Picture Climate: What Can We Learn from Kites?

Photo of the Dodge City, Kansas, Weather Bureau kite station’s operations in the 1890s

The men pictured here regularly launched the kites they are standing by as part of the Dodge City, Kansas, Weather Bureau kite station’s operations in the 1890s. Credit: NOAA Photo Library

As a child, you may have felt the wind on your face as you tossed a colorful kite in the air and watched it soar high above you. But, you might not know that over 250 years ago meteorologists in Europe were using kites to carry thermometers aloft and record upper air observations. A few years later, Benjamin Franklin also used a kite in his famous—and very dangerous—experiment that demonstrated the electrical nature of lightning.

By the late 1890s, the U.S. Weather Bureau had also begun regular kite observations across the country. However, these “observation kites” looked vastly different from the kites we might see children play with today. The Weather Bureau’s “box kites” towered over 6 feet tall, and strong, thin piano wire attached to a steam-driven reel held them in place. Meteorological instruments known as “meteorographs” attached to the kites recorded pressure, temperature, and relative humidity data on an automated clockwork driven chart recorder.

Despite their advantages over manned balloon ascents, which were very dangerous, kite observations also had several disadvantages. For example, the kites could only reach an altitude of less than 2 miles (about 3 kilometers), which limited their ability to take observations in the upper layers of the atmosphere. Moreover, meteorologists and scientists were unable to evaluate the data until after they reeled in the kite and recovered the observations from the meteorograph. If winds were too strong or too light, kites were not able to take observations at all. The potential for the kites to break away and endanger lives and property also made them a less than ideal option.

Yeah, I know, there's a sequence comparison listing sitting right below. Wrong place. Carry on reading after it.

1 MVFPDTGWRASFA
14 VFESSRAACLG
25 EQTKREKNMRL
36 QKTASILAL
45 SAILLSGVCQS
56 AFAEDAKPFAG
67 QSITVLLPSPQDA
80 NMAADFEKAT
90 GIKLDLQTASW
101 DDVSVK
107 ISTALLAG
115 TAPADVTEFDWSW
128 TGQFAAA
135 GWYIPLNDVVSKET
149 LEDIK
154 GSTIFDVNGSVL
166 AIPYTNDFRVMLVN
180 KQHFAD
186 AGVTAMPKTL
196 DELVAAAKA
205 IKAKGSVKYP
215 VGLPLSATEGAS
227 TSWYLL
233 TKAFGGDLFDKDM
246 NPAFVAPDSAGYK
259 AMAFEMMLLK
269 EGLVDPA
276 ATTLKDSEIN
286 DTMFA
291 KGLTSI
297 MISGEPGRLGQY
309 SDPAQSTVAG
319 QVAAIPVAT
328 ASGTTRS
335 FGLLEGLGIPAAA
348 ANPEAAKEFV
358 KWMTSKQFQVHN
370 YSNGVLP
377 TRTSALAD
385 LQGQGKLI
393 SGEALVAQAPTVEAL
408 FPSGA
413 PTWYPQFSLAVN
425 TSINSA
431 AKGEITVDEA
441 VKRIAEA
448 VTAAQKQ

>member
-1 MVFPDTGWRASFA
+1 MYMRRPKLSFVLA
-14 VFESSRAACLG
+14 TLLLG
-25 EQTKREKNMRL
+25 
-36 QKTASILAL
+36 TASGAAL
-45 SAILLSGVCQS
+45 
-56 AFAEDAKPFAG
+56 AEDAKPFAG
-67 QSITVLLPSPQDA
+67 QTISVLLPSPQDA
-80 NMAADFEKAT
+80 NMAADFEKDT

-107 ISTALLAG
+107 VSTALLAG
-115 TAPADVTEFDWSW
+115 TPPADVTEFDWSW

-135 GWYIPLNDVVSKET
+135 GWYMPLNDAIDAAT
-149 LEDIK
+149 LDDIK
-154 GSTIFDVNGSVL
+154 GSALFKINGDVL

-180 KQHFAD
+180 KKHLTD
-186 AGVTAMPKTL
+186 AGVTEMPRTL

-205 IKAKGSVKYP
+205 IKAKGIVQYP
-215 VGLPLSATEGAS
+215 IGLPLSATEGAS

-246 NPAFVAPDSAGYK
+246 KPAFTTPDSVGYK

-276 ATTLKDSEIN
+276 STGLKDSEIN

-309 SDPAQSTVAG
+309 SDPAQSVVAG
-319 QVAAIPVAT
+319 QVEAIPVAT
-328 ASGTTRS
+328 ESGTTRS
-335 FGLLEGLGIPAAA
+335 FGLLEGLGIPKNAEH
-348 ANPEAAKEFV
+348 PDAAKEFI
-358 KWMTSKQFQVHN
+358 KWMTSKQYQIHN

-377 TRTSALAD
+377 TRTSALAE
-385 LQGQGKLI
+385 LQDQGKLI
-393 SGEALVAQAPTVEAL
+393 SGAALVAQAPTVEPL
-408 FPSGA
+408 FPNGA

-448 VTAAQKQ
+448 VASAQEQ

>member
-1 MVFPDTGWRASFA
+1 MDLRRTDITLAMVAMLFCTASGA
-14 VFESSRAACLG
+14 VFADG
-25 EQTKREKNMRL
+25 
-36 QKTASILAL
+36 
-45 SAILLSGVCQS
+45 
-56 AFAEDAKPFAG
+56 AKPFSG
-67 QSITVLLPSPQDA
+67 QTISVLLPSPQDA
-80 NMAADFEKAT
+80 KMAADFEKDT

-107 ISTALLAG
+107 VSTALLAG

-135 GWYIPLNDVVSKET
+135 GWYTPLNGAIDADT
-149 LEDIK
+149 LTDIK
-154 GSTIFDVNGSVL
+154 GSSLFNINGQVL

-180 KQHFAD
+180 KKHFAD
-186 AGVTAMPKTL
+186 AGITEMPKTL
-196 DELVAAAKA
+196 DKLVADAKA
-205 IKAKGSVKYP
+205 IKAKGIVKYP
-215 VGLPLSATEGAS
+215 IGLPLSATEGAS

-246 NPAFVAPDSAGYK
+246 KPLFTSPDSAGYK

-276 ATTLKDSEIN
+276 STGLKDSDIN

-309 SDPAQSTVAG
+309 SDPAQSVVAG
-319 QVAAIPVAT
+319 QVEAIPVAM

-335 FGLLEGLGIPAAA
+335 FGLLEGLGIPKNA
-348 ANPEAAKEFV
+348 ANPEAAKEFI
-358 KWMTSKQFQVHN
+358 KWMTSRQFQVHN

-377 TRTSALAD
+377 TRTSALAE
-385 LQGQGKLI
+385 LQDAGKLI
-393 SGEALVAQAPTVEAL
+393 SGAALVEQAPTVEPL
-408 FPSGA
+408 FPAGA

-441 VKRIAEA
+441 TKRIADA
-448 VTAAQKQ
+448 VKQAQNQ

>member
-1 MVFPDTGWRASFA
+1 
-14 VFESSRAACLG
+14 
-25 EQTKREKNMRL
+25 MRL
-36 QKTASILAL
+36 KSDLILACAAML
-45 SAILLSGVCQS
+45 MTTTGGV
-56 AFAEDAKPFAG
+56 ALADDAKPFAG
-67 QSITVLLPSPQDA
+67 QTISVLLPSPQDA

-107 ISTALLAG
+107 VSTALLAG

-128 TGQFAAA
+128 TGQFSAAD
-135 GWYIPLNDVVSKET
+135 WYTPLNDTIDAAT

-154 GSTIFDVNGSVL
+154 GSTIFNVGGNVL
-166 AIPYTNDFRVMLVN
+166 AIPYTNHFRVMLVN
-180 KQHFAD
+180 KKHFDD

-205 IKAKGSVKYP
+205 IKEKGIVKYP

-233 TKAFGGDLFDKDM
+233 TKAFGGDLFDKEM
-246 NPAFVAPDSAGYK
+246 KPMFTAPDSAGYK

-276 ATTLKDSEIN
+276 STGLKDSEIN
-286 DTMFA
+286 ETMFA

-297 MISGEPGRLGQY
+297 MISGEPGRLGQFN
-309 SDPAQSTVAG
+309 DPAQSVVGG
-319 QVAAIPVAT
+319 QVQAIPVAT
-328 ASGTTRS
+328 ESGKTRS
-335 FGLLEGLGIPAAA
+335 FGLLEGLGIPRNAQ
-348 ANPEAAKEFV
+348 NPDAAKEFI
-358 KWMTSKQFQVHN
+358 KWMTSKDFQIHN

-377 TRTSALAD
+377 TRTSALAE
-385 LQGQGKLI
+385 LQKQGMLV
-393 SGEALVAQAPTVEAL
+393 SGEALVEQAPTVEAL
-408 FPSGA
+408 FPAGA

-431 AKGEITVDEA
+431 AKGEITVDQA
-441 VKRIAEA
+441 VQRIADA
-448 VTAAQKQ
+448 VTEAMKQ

With the problems associated with kites, scientists continued to search for a better way to take observations in the upper layers of the atmosphere. And, by 1933, the advent of aircraft carrying meteorographs completely ended routine kite observations. However, like the kite, pilots could not fly in poor weather, and scientists could not analyze the data collected until the plane landed. Furthermore, pilots could only fly a little over 3 miles (about 5 kilometers) above the ground.

The inability of kite and aircraft meteorographs to reach higher layers of the atmosphere, operate in all weather, and provide data in real time helped foster the development of the first radio transmission upper-air data. In the late 1920s, scientists began suspending crude radio transmitters from large, unmanned balloons, and by the early 1930s, they were launching the first radio-meteorographs or “radiosondes” into the stratosphere. In 1937, the Weather Bureau established a network of radiosonde stations that continues to the present day in the United States.

Learn more about the history of upper-air observations and the Upper-Air Observations Program from NOAA’s National Weather Service. And check out our Weather Balloon Data to access vertical profiles of temperature, humidity, wind speed and direction, atmospheric pressure, and geopotential height.